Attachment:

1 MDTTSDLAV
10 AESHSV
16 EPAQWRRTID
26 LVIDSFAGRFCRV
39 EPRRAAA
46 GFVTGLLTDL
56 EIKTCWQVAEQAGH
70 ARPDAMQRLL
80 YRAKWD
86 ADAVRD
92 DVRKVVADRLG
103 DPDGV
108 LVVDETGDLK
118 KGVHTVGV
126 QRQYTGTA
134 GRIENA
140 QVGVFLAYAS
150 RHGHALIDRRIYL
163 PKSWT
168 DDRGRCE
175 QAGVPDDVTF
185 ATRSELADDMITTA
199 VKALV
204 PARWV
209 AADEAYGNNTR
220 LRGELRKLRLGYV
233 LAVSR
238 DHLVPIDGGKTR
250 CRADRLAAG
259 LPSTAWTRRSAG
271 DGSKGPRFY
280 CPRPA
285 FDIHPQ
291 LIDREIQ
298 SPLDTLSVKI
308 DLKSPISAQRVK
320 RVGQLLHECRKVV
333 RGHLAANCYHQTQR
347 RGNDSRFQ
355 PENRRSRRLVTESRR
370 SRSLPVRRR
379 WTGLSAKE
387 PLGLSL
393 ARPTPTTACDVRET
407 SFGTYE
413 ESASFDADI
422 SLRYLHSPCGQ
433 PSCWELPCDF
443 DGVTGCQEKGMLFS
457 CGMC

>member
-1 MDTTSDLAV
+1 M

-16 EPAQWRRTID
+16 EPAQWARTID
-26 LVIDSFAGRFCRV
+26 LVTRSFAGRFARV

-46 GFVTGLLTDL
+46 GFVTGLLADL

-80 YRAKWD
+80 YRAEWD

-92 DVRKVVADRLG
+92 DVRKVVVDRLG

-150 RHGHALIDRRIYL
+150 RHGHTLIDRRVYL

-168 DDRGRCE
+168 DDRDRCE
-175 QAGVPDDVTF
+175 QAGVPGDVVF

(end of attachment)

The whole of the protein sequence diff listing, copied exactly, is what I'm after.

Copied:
1 MDTTSDLAV
10 AESHSV
16 EPAQWRRTID
26 LVIDSFAGRFCRV
39 EPRRAAA
46 GFVTGLLTDL
56 EIKTCWQVAEQAGH
70 ARPDAMQRLL
80 YRAKWD
86 ADAVRD
92 DVRKVVADRLG
103 DPDGV
108 LVVDETGDLK
118 KGVHTVGV
126 QRQYTGTA
134 GRIENA
140 QVGVFLAYAS
150 RHGHALIDRRIYL
163 PKSWT
168 DDRGRCE
175 QAGVPDDVTF
185 ATRSELADDMITTA
199 VKALV
204 PARWV
209 AADEAYGNNTR
220 LRGELRKLRLGYV
233 LAVSR
238 DHLVPIDGGKTR
250 CRADRLAAG
259 LPSTAWTRRSAG
271 DGSKGPRFY
280 CPRPA
285 FDIHPQ
291 LIDREIQ
298 SPLDTLSVKI
308 DLKSPISAQRVK
320 RVGQLLHECRKVV
333 RGHLAANCYHQTQR
347 RGNDSRFQ
355 PENRRSRRLVTESRR
370 SRSLPVRRR
379 WTGLSAKE
387 PLGLSL
393 ARPTPTTACDVRET
407 SFGTYE
413 ESASFDADI
422 SLRYLHSPCGQ
433 PSCWELPCDF
443 DGVTGCQEKGMLFS
457 CGMC

>member
-1 MDTTSDLAV
+1 M

-16 EPAQWRRTID
+16 EPAQWARTID
-26 LVIDSFAGRFCRV
+26 LVTRSFAGRFARV

-46 GFVTGLLTDL
+46 GFVTGLLADL

-80 YRAKWD
+80 YRAEWD

-92 DVRKVVADRLG
+92 DVRKVVVDRLG

-150 RHGHALIDRRIYL
+150 RHGHTLIDRRVYL

-168 DDRGRCE
+168 DDRDRCE
-175 QAGVPDDVTF
+175 QAGVPGDVVF